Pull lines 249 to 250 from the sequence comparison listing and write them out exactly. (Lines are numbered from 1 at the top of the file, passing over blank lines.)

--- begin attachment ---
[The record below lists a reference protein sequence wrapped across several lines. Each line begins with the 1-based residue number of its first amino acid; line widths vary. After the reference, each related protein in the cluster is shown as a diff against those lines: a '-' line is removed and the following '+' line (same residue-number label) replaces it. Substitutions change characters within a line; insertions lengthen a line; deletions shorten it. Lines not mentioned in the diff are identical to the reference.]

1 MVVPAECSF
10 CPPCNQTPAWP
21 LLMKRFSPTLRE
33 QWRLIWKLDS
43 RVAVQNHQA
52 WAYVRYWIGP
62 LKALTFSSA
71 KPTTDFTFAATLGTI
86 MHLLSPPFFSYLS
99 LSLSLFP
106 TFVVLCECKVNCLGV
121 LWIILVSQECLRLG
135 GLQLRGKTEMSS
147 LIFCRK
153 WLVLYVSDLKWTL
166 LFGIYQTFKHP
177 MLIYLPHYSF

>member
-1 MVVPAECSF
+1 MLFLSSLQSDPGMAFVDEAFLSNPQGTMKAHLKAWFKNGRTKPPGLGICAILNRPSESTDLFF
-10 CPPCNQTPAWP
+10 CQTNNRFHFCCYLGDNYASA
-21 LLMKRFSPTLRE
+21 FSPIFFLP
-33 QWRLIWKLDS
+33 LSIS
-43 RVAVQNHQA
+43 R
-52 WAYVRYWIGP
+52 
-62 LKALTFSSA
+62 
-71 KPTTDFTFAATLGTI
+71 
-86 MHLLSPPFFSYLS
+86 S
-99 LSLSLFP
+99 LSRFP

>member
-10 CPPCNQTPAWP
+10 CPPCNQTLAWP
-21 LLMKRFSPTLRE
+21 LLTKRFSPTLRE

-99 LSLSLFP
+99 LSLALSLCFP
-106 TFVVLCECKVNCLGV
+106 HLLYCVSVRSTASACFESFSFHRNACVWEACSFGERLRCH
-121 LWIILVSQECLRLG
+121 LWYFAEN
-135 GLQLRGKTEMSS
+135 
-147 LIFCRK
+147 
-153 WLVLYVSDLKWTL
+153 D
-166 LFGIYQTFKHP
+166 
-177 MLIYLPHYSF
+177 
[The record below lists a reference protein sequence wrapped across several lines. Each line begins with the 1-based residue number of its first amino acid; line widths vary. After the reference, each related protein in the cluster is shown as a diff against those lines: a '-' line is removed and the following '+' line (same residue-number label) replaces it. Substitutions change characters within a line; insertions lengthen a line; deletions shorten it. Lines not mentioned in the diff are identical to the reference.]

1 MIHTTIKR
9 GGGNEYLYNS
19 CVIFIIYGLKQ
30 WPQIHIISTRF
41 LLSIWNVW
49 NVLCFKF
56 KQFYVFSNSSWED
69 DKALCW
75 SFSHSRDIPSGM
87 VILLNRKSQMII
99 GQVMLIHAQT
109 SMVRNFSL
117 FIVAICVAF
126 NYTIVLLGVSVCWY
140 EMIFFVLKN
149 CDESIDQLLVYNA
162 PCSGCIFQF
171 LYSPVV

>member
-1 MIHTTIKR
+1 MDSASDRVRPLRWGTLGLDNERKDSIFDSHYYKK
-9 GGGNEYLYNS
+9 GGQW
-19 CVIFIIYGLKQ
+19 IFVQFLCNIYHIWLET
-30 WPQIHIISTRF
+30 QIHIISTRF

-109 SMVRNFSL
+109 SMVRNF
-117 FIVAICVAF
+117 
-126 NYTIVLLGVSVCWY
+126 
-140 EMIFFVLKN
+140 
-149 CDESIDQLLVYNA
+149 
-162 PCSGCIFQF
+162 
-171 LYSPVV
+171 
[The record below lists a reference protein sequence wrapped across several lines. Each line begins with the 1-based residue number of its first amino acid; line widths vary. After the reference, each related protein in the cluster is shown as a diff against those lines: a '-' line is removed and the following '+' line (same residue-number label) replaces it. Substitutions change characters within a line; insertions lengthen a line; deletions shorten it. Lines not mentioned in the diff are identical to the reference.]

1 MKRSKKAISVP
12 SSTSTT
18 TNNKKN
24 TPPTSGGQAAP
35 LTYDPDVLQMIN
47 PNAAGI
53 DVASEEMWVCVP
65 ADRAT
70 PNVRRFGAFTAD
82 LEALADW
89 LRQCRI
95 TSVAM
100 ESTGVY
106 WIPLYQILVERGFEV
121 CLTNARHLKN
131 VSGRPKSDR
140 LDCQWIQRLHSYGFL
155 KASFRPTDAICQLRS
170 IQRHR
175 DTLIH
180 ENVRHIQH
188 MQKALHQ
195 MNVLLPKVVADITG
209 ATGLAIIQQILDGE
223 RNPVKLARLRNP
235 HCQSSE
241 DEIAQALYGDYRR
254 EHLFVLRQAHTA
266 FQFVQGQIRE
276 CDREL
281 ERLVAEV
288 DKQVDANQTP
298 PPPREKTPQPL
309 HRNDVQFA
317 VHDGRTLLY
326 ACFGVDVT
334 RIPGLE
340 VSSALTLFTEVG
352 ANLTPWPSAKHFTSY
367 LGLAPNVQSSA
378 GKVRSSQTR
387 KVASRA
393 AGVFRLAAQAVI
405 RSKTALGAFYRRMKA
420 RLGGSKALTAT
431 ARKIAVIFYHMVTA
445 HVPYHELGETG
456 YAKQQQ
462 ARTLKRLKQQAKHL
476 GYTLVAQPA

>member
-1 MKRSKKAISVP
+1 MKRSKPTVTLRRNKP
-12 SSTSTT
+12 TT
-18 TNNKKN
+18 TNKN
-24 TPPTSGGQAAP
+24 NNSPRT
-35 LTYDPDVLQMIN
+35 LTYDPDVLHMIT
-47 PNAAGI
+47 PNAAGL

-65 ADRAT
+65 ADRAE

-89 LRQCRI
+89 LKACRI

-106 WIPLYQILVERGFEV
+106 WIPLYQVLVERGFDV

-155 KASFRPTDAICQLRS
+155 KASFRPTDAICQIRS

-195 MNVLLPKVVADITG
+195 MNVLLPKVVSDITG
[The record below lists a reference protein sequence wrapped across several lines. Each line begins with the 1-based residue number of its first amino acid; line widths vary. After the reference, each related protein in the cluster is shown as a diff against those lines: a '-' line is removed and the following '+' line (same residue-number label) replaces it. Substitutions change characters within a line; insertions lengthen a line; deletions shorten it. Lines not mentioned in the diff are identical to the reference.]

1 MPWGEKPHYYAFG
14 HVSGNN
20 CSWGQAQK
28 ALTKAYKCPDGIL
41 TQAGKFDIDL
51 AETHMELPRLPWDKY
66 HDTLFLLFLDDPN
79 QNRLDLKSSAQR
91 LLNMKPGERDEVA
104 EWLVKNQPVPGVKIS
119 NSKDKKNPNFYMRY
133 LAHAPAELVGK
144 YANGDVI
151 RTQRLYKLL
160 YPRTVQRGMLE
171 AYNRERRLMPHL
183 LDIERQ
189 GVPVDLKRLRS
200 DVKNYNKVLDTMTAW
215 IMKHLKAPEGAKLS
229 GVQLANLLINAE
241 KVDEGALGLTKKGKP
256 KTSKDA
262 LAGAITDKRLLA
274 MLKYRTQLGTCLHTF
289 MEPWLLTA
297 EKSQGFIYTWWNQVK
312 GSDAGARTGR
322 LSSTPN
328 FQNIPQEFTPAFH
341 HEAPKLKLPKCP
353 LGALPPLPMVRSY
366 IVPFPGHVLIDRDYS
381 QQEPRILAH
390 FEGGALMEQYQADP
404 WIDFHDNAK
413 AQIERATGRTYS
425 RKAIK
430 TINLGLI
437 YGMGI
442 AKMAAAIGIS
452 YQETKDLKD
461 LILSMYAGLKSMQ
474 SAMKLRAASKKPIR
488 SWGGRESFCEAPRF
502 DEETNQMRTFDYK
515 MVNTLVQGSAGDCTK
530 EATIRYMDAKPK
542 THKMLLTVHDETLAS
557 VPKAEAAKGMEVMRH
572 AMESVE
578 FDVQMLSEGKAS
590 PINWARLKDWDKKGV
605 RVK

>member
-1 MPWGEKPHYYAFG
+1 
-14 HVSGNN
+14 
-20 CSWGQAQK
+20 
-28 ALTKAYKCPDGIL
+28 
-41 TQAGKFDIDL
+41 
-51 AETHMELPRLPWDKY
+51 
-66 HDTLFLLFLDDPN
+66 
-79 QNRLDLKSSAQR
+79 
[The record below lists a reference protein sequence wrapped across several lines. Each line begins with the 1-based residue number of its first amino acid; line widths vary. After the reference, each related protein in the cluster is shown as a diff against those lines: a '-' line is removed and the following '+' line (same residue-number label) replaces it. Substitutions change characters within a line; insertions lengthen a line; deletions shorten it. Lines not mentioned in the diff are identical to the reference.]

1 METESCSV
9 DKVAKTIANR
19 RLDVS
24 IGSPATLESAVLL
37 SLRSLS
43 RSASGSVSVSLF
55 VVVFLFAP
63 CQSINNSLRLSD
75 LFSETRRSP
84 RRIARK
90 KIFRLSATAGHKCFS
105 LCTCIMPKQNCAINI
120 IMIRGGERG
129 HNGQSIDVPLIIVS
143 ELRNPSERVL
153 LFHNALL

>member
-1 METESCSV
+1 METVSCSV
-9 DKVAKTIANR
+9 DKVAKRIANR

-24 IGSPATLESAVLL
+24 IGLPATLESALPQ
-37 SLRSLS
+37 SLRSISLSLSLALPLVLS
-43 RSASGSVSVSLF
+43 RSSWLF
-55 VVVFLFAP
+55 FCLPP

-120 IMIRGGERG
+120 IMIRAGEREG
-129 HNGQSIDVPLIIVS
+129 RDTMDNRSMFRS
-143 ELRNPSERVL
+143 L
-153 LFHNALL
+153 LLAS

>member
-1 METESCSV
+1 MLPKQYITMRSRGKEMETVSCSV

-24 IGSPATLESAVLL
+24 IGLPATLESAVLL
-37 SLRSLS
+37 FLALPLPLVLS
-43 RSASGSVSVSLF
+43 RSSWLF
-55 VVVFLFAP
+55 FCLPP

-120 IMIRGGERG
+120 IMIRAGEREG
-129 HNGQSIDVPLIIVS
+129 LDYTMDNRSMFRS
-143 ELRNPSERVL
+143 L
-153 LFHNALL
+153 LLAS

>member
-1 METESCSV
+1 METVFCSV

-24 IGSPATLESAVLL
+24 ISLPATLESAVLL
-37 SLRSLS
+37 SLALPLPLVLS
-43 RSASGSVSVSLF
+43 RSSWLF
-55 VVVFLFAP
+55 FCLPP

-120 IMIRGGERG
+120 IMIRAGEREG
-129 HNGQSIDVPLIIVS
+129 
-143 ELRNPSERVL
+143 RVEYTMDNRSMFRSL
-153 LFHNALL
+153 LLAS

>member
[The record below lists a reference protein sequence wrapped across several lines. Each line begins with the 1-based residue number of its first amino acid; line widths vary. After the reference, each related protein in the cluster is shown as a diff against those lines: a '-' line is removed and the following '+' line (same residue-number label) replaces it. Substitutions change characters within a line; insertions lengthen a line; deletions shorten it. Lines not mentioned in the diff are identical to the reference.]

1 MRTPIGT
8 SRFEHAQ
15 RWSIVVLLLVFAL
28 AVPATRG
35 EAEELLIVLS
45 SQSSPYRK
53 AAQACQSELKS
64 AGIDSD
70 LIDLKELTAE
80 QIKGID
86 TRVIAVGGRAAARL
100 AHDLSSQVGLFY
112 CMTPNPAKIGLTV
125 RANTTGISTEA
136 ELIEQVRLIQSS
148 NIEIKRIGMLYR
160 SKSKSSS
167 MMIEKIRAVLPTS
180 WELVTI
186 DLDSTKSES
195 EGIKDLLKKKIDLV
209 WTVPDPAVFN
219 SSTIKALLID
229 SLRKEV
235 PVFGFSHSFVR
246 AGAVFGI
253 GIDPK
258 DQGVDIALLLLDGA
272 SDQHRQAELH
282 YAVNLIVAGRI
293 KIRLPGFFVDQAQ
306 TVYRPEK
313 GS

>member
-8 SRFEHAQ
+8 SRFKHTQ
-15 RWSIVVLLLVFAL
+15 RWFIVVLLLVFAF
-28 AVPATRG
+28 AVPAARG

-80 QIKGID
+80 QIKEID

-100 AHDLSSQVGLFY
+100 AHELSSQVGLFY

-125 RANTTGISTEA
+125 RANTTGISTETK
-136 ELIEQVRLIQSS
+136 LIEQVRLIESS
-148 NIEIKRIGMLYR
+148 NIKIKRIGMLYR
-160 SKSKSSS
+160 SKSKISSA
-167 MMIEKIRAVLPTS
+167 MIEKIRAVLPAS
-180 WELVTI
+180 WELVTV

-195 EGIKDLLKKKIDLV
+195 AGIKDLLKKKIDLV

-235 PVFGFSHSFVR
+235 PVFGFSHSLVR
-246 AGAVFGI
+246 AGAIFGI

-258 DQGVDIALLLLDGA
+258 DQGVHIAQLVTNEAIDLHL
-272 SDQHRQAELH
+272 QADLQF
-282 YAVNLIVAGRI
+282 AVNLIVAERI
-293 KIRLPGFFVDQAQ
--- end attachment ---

[The record below lists a reference protein sequence wrapped across several lines. Each line begins with the 1-based residue number of its first amino acid; line widths vary. After the reference, each related protein in the cluster is shown as a diff against those lines: a '-' line is removed and the following '+' line (same residue-number label) replaces it. Substitutions change characters within a line; insertions lengthen a line; deletions shorten it. Lines not mentioned in the diff are identical to the reference.]

1 METESCSV